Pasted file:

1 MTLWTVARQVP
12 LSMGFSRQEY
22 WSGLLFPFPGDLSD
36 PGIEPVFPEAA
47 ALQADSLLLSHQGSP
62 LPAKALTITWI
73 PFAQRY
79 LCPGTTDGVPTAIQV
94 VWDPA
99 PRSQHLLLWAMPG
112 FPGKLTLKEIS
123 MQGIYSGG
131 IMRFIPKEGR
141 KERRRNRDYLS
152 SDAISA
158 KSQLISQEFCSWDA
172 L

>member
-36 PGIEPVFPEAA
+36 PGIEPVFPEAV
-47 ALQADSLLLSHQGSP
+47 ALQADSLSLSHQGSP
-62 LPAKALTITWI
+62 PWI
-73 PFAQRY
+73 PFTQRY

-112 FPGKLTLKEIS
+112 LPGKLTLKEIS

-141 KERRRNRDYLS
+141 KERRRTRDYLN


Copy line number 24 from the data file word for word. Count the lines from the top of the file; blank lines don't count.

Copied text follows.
+62 PWI